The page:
Glass Steagall Act, signed on 16th June, 1933, created Federal Deposit Insurance Corporation to rebuild confidence of public on member banks. According to this Act, the deposits of people were insured i.e. in case of failure of banks, the federal government will be responsible to return the deposits ($2500 were 100% safe). It is still functional in USA.
1.6 Tennessee Valley Authority (TVA-1933):
Created in May 1933, it was an effort to modernize the poor region (mostly Tennesse) and was authorized to build dams on Tennessee River to generate electricity. It also included programs to teach locals better soil management. Twenty new dams were constructed and electricity produced by these stations were given to the public of this area at lower prices The establishment of TVA almost solved the problem of floods of this area. It still exists.
1.7 Securities Act of 1933:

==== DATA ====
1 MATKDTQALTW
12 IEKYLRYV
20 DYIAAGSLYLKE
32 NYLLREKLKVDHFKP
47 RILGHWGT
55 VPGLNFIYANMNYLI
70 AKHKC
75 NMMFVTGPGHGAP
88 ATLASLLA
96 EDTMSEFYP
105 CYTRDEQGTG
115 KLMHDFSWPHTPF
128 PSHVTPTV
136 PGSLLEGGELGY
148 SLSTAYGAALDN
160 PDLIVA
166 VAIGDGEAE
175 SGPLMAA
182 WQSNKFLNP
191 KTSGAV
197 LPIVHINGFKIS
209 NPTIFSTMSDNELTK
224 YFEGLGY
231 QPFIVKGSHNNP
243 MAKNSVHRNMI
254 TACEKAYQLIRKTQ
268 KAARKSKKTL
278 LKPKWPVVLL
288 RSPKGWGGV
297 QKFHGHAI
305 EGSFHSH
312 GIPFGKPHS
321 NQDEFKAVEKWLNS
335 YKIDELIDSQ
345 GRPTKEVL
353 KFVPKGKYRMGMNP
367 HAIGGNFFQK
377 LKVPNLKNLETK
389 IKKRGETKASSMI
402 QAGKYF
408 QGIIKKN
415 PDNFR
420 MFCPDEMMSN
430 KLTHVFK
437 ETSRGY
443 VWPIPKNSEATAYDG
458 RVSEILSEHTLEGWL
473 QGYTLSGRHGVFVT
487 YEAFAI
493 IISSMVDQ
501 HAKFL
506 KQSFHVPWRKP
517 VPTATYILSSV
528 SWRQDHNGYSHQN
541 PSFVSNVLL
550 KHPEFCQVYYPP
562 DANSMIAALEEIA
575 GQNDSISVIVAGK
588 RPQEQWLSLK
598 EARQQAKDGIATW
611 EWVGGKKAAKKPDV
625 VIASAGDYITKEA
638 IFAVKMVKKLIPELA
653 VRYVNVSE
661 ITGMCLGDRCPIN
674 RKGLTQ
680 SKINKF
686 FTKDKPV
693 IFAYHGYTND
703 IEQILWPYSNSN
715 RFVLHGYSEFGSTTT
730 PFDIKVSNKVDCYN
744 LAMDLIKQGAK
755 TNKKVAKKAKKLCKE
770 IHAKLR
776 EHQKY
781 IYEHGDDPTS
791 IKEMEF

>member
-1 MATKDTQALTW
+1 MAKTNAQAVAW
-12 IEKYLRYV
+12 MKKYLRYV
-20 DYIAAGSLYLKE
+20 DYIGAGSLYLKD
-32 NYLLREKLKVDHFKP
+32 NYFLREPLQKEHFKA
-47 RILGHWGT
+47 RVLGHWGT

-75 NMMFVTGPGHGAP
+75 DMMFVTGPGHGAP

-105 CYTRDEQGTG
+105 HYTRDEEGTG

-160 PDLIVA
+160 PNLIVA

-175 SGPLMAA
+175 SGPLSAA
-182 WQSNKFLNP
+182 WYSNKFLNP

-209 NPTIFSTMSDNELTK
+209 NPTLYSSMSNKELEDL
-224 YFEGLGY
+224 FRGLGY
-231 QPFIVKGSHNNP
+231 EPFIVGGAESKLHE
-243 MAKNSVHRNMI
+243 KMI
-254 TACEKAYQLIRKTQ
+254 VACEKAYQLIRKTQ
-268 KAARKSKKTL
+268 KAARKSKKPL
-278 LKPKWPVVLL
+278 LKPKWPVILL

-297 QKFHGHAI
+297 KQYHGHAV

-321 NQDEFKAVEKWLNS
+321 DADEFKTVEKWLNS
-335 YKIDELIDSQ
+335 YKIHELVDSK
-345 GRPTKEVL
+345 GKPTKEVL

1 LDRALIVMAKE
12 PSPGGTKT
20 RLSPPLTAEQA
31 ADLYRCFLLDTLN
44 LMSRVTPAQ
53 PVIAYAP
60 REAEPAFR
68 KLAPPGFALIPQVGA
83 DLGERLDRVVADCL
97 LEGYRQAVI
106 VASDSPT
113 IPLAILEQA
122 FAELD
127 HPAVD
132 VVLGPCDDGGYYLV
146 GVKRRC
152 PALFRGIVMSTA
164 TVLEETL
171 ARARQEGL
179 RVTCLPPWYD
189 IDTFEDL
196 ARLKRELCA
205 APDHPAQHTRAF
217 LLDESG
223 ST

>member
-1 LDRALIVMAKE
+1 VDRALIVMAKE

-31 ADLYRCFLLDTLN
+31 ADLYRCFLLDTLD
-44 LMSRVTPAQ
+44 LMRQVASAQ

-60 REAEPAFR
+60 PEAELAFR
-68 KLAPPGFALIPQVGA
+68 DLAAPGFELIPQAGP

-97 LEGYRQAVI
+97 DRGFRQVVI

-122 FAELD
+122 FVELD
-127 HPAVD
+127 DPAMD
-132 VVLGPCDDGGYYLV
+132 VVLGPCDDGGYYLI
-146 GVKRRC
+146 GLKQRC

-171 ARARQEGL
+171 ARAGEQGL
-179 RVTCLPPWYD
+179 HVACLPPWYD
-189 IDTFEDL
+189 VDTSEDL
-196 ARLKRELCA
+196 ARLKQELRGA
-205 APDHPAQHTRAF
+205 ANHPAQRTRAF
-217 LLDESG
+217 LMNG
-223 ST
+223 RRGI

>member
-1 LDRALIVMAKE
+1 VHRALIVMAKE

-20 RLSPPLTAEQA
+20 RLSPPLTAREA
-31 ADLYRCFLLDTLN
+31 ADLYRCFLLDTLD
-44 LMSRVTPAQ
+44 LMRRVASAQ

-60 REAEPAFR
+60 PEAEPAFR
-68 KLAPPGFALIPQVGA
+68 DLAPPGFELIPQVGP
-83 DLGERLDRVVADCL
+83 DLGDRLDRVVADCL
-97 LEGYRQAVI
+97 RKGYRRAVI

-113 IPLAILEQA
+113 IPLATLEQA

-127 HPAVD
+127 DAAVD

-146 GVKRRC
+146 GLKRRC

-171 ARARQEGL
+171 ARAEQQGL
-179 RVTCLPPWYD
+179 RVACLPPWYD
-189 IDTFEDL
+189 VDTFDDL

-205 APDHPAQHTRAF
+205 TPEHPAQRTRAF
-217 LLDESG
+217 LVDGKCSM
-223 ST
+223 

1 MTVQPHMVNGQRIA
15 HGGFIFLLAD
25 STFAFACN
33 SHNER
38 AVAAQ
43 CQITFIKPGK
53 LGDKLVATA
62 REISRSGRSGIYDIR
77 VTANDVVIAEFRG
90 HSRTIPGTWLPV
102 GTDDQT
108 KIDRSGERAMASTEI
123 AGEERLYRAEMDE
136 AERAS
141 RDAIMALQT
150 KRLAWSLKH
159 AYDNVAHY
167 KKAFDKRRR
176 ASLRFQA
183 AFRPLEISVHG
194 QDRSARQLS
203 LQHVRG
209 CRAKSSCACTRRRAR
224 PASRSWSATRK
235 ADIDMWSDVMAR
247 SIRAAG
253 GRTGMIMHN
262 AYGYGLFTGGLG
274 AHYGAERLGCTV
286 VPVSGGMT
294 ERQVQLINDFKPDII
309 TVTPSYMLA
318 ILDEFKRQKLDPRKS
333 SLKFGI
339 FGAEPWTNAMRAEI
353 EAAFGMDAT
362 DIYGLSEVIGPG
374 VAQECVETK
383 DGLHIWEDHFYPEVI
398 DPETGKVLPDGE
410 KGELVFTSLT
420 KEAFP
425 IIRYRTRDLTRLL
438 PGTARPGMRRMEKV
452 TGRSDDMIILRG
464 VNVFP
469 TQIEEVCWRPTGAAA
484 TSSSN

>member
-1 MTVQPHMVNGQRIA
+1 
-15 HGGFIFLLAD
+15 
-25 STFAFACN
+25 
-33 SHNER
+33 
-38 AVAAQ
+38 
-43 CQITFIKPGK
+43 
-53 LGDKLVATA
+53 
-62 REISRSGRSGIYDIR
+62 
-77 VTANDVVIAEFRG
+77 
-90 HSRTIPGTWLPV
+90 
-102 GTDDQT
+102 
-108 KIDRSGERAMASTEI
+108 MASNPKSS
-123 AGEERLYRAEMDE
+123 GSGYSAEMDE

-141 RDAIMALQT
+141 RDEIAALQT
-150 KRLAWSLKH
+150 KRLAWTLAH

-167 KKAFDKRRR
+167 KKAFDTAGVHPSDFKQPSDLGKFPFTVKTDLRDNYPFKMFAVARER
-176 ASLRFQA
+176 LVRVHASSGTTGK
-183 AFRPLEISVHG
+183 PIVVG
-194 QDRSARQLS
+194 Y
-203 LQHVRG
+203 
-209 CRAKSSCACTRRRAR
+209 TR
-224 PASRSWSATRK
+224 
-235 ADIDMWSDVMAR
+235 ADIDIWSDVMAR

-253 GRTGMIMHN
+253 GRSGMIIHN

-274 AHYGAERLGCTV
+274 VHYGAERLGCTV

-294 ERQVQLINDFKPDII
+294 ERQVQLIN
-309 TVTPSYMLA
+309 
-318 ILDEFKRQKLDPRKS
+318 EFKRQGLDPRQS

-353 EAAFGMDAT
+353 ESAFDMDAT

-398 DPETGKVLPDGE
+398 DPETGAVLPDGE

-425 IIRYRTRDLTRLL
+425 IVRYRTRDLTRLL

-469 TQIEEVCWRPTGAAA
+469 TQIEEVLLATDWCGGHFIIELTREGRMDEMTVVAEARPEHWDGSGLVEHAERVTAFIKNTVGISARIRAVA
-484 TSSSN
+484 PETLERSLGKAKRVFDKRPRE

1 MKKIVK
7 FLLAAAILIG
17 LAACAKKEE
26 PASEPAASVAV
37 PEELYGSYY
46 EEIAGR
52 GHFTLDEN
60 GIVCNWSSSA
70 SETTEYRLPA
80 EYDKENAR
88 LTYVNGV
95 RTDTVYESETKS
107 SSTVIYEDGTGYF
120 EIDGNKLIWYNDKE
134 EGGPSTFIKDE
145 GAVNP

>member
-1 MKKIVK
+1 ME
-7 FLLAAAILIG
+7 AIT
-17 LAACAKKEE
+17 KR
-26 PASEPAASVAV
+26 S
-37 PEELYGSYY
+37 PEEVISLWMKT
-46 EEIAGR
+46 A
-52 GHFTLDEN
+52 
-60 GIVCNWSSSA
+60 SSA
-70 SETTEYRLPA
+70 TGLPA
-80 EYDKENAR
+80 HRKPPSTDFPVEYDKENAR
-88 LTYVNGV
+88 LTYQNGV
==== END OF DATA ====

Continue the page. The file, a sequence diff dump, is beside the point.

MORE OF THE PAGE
It established Security and Exchange Commission and it main purpose was to set standards for sale/ purchase of stocks and clarifying risks of investment. In simple words, it was acting as a watchdog on stock market. It still exists.
1.8 Civilian Conservation Corps (CCC-1933):
This program targeted young and unmarried people (17-25 years of age) and gave around 02 million jobs. It was under supervision of US Army and the main task of this agency was to make bridges, cutting trees and arrange for fire mostly in rural areas. It lasted until US joined World War 2.
2. Second New Deal:
After the rigorous actions taken in first hundred days, FDR’s administration started introducing programs 1934 onwards. Most notable among them included Social Security Act, Work Progress Administration, National Labor Relations Act/ Wagner Act, Federal Security Agency, Federal Crop Insurance Corporation etc.
2.1 Social Security Act (SSA-1935):
Social Security Act became a law in 1935 and was described as a “contract between generations”. The concept was that the current generation would pay a small percentage (one percent envisioned to be three) and the elder retirees would get them. Those who pay would start getting it back after they reach the age of 65; based on the amount they had paid. The basic aim was to help the elder, handicapped and unmarried women with dependent children. Although this program had many flaws at that time but it was revolutionary in a sense that it paved the way for future governments and enhanced the relationship between government and its public. This program still exists.